June 9, 2007

NEA Disappointed by Debates; NEA-NH Posts 'Open Letter'


NEA was disappointed to find there were no questions posed about the future of public education during this week's two debates featuring the Democratic and Republican candidates for President. The presidential campaigns represent an opportunity for changing course on the flawed policies currently included in NCLB. The June 3rd and 5th New Hampshire events could have given the candidates the chance to go on record with their views on this critical issue, but sadly, the questions were never asked during the debates.

Although candidates were not directly asked about NCLB and the future of America's public schools during this week’s Republican debate, several did offer their belief that decisions about curricula—especially on issues of science and evolution—should be a matter for local school boards and education officials.

A copy of the NEA NCLB ad is available here ( PDF, 412KB, 1 page).

The day of the Democratic debate, NEA-New Hampshire (NEA-NH) ran a full-page ad in that influential Union Leader newspaper, declaring in an "open letter" to the candidates that, "It's time to hear from you. Not a single debate by presidential candidates—Democrat or Republican—has addressed public schools in any meaningful way." Tuesday night marked the third time a nationally televised debate involving Republican presidential candidates ended without any substantive discussion of America's public schools and the No Child Left Behind Act. Read the open letter and view the ad on NEA’s Web site.

And on the day of the Republican debate, one of our members did at least get a chance to ask an NCLB question in a town hall meeting in Guilford, NH. Association member Grace Nelson asked Senator John McCain (R-AZ) what he would do about NCLB if elected president. McCain’s response: the law should be fixed, not repealed, noting problems particularly in the areas of testing students with disabilities and non-English speaking students. NEA agrees that this aspect of NCLB has been particularly unworkable.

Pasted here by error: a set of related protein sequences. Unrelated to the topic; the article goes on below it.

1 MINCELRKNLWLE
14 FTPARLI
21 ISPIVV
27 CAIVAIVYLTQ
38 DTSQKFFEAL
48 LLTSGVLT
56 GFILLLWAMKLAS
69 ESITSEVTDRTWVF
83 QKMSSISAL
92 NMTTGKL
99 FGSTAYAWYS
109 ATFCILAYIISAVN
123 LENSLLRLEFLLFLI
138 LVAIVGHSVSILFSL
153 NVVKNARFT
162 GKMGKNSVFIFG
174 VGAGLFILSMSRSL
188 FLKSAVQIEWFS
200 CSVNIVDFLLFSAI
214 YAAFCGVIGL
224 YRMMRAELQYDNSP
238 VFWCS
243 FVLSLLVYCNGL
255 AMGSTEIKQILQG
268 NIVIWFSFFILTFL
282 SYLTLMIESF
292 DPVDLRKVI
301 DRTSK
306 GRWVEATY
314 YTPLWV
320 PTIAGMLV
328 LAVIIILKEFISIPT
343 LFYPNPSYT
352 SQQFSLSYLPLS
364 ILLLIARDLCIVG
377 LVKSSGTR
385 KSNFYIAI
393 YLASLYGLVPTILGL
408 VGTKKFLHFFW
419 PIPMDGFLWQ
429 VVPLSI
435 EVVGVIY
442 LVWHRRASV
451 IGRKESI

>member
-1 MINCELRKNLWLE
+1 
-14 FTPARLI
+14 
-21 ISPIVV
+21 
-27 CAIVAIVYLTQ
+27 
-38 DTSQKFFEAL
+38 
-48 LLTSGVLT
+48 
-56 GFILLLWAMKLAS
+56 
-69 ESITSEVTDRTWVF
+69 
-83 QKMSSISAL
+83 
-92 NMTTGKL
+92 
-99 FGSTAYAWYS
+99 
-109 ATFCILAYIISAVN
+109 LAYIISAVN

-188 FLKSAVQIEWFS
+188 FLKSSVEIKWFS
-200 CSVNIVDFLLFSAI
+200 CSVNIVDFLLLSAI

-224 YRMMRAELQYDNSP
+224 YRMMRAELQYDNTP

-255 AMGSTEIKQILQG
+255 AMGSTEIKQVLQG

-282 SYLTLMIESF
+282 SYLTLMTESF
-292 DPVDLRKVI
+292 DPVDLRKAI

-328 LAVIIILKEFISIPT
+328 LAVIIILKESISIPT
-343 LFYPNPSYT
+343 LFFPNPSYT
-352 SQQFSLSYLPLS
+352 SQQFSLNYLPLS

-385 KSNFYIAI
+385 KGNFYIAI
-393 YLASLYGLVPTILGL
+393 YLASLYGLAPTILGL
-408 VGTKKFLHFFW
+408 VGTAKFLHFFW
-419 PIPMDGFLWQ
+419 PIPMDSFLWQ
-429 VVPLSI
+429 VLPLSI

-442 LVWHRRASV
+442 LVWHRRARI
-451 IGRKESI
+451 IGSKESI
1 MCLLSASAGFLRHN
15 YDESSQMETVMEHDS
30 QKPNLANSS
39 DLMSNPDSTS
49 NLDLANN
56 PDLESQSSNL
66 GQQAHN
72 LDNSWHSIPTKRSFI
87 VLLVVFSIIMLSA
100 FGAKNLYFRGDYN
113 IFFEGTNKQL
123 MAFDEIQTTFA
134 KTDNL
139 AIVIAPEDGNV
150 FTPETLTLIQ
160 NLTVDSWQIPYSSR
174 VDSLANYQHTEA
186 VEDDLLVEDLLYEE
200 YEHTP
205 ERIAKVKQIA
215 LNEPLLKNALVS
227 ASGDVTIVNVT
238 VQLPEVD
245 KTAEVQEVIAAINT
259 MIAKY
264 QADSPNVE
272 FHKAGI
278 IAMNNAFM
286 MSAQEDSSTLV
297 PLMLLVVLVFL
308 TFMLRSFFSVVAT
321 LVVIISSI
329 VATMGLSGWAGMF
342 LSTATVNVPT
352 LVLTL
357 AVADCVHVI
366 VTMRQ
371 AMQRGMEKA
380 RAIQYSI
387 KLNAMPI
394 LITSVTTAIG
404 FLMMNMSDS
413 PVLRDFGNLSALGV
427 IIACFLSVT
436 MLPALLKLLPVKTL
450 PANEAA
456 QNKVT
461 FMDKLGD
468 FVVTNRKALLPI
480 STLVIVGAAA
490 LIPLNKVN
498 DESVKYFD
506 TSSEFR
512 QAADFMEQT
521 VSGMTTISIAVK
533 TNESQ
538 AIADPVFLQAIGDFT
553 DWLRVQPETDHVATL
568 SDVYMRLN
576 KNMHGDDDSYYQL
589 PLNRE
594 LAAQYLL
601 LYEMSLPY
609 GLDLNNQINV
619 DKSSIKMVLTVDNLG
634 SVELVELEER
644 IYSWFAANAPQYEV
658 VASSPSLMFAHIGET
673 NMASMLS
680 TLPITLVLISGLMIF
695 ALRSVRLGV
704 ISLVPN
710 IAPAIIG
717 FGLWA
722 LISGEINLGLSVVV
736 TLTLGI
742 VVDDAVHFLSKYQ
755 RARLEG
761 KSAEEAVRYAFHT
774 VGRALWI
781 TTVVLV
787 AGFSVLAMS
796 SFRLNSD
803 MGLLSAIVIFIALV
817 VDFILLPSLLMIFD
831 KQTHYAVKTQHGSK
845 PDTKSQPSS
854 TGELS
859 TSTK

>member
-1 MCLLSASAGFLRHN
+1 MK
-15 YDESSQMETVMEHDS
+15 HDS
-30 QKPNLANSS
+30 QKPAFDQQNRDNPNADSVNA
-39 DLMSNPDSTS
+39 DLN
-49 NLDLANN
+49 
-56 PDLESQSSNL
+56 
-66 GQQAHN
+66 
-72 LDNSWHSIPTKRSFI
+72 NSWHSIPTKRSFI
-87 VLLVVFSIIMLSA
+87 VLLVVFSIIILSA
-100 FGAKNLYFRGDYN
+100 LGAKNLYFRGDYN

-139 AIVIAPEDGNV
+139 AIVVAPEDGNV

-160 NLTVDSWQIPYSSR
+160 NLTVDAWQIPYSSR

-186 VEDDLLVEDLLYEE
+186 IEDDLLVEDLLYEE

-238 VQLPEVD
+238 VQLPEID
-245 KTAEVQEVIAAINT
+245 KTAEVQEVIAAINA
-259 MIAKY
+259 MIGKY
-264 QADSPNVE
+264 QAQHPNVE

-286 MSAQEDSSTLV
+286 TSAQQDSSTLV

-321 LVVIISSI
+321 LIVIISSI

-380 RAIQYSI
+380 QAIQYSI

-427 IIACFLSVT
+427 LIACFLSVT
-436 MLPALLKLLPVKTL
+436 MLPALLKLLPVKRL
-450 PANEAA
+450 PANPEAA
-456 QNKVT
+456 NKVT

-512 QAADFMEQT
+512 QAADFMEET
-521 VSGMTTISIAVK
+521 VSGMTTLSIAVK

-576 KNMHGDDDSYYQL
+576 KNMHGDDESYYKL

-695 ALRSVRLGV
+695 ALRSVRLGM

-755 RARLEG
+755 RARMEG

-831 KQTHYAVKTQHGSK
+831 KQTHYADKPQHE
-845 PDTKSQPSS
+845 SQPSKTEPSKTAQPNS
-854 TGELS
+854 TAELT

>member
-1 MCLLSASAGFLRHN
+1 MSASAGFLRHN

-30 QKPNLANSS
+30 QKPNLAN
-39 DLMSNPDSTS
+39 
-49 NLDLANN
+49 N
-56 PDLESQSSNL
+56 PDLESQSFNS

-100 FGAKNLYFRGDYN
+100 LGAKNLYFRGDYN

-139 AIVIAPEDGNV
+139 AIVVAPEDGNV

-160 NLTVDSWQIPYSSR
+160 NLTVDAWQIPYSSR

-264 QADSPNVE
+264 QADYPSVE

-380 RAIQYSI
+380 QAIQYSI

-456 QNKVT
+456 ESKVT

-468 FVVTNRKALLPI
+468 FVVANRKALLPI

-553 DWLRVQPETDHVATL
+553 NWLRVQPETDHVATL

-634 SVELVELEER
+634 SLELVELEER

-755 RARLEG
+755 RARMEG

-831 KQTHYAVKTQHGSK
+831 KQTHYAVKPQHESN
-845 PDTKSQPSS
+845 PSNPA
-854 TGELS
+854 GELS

Why are the debates so significant? Four of the Democratic candidates sit on Congressional committees that will soon vote on the reauthorization of NCLB and five of the announced Republican candidates serve in Congress and will vote on NCLB reauthorization when the bill reaches the floor of their respective houses.

NEA will continue to urge candidates to state their positions on education—especially on NCLB—as early in the campaign as possible. FYI, NEA released press statements after both the Democratic and Republican debates.

In some exciting news for our lobbying efforts to correct the problems of NCLB, six more groups have just signed on to the Joint Statement on NCLB bringing the total number to 133. New signers are the National Education Taskforce, Evangelical Lutheran Church in America, the Holmes Partnership, the National Association of School Nurses, American Music Therapy Association, and the American Friends Service Committee.

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